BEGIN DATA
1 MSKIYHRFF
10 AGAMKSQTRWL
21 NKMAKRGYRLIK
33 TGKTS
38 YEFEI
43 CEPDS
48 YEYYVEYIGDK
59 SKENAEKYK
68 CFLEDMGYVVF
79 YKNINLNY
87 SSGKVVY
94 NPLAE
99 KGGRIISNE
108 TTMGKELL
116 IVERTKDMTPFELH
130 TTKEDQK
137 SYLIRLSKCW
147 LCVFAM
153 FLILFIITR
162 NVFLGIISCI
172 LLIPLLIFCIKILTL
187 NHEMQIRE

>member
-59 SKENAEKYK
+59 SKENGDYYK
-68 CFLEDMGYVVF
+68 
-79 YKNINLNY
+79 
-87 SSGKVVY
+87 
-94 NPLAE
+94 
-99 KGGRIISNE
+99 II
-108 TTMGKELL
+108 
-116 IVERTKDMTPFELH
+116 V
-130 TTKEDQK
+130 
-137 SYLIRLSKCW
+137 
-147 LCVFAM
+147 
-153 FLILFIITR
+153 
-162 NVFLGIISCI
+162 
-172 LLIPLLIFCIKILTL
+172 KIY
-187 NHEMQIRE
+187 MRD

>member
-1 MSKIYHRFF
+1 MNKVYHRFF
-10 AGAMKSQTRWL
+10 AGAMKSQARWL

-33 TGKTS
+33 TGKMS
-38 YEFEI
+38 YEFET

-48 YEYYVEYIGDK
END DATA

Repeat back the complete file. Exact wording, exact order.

1 MSKIYHRFF
10 AGAMKSQTRWL
21 NKMAKRGYRLIK
33 TGKTS
38 YEFEI
43 CEPDS
48 YEYYVEYIGDK
59 SKENAEKYK
68 CFLEDMGYVVF
79 YKNINLNY
87 SSGKVVY
94 NPLAE
99 KGGRIISNE
108 TTMGKELL
116 IVERTKDMTPFELH
130 TTKEDQK
137 SYLIRLSKCW
147 LCVFAM
153 FLILFIITR
162 NVFLGIISCI
172 LLIPLLIFCIKILTL
187 NHEMQIRE

>member
-59 SKENAEKYK
+59 SKENGDYYK
-68 CFLEDMGYVVF
+68 
-79 YKNINLNY
+79 
-87 SSGKVVY
+87 
-94 NPLAE
+94 
-99 KGGRIISNE
+99 II
-108 TTMGKELL
+108 
-116 IVERTKDMTPFELH
+116 V
-130 TTKEDQK
+130 
-137 SYLIRLSKCW
+137 
-147 LCVFAM
+147 
-153 FLILFIITR
+153 
-162 NVFLGIISCI
+162 
-172 LLIPLLIFCIKILTL
+172 KIY
-187 NHEMQIRE
+187 MRD

>member
-1 MSKIYHRFF
+1 MNKVYHRFF
-10 AGAMKSQTRWL
+10 AGAMKSQARWL

-33 TGKTS
+33 TGKMS
-38 YEFEI
+38 YEFET

-48 YEYYVEYIGDK